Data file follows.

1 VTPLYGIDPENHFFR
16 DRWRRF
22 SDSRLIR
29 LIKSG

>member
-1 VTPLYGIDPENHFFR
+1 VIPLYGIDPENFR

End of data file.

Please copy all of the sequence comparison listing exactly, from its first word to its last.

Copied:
1 VTPLYGIDPENHFFR
16 DRWRRF
22 SDSRLIR
29 LIKSG

>member
-1 VTPLYGIDPENHFFR
+1 VIPLYGIDPENFR